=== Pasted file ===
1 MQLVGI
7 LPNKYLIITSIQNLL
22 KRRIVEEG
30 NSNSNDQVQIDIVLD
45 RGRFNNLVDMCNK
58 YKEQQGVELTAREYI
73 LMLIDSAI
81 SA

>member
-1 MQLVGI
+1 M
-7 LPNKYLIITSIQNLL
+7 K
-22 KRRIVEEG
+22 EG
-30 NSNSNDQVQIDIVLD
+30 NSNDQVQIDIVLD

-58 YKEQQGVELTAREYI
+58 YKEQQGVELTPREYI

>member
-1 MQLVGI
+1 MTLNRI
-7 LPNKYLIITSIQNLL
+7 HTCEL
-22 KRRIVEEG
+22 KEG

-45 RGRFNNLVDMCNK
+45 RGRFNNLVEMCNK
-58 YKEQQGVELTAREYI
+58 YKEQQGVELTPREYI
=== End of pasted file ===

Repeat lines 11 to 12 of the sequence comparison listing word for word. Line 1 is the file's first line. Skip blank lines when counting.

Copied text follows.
+1 M
-7 LPNKYLIITSIQNLL